Sugarcane is one of the most important crops grown in India as well as in Assam. In India, sugarcane is grown in an area of 5.07 Million hectares with a productivity of 70.317 tonnes per hectare.
In Assam, it occupies an area of 29083 hectares with a productivity of 36.06 tonnes per hectare (Anon., 2014). Sugar industry is the 2nd largest agro-based industry in India, supporting 50 million farmers. India is world’s 2nd largest producer after Brazil producing nearly 15 and 25 per cent of global sugar and sugarcane respectively. The sugar industry contributes 1.
1 per cent of the Indian GDP from an area of 2.57 per cent of gross cropped area of the country (Solomon, 2016).Sugarcane crop is attacked by a number of pathogens like fungi, bacteria, viruses, phytoplasmas and nematodes causing about 55 diseases (Rott et al., 2000).
Among these diseases of the crop, sugarcane grassy shoot (SCGS) disease is becoming a serious threat for the crop and its occurrence has been reported from countries like Bangladesh, India, Malaysia, Nepal, Pakistan, Sri Lanka and Thailand (Sdoodee, 2001). The Sugarcane grassy shoot disease is caused by sugarcane grassy shoot phytoplasma that belongs to 16SrXI group (Nasare et al., 2007 and Rao et al., 2008). Plants affected with grassy shoot disease become bushy, with pale yellow and chlorotic leaves that remain thin, narrow, reduced in size, soft textured. Infected stools produce tillers with short internodes and side shoots are developed from bottom to top of the canes.
Grassy shoot infected sugarcane plants do not produce millable cane. Ratoon crops are most affected by the disease as compared to plant cane (Rao et al., 2007). The disease may cause 5 to 70 per cent yield loss in plant crop and the losses may rise up to 100 per cent in the ratoon crop (Vishwanathan and Rao, 2011).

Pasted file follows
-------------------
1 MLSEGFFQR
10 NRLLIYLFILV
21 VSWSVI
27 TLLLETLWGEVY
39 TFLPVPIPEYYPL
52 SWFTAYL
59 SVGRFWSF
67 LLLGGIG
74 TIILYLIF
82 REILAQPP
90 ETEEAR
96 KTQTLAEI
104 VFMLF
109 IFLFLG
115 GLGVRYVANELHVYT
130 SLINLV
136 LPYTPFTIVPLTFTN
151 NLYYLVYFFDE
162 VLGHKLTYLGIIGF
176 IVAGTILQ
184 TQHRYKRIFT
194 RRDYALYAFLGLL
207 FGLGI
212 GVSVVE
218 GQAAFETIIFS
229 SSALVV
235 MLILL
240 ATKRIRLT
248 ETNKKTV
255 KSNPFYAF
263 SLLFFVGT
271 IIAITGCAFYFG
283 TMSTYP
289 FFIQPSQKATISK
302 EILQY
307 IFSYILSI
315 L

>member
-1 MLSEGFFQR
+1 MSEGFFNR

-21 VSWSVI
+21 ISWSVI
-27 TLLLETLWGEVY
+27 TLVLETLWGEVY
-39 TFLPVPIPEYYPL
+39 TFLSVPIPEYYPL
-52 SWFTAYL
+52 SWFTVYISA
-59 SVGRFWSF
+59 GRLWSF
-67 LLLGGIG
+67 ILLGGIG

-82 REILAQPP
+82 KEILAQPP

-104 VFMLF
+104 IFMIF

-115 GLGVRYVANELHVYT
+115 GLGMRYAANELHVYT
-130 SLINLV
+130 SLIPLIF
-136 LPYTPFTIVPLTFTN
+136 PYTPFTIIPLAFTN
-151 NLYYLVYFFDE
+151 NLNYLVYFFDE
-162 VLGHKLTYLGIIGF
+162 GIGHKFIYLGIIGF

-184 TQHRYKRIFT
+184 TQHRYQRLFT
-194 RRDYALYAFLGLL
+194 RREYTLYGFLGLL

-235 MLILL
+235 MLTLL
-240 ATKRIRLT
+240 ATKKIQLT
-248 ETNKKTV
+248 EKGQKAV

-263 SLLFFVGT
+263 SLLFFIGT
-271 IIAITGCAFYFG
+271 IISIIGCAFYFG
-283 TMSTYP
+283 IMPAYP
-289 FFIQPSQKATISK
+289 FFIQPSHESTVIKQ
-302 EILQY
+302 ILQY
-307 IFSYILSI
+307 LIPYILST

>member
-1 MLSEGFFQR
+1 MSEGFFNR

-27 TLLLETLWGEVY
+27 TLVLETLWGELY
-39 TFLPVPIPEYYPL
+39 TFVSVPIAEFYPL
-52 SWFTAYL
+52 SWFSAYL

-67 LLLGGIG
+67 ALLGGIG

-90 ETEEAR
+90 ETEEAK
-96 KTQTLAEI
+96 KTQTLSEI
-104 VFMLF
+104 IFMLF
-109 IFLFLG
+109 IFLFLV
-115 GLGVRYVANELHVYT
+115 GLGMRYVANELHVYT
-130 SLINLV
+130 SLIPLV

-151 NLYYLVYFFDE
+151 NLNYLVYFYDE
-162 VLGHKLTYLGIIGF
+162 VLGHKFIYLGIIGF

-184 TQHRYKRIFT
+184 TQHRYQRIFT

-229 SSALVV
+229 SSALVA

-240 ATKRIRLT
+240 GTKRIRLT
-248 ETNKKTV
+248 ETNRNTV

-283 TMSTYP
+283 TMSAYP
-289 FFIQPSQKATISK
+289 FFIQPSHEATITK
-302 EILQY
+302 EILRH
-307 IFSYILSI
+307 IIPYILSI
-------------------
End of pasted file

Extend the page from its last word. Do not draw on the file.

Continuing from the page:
Sugarcane grassy shoot disease is transmitted through the infected setts and by the leaf hopper vectors. Several leafhoppers have been confirmed as vectors for transmission of the disease (Arocha et al., 2005 and Srivastava et al., 2006).Grassy shoot disease of sugarcane is becoming a serious problem in many sugarcane growing states of India (Rao et al., 2008).
The phytoplasma has beenspreading very rapidly to newer locations with the help of infected planting material and leafhopper vectors. Hence, it would be important to diagnose and manage the SCGS phytoplasma at an early stage of the crop growth to avoid further spread and significant losses caused by them. It is also important to identify and characterize the responsible insect vectors for the secondary spread of phytoplasma in nature.
Though, grassy shoot phytoplasma suspected symptoms have been observed frequently on sugarcane crop in Assam but not much attempt has been made for a systematic study to record the incidence, economic damage and the etiology of the diseases. Therefore, there was a long felt need to carry out systematic study on the various aspects of the sugarcane grassy shoot diseases in Assam.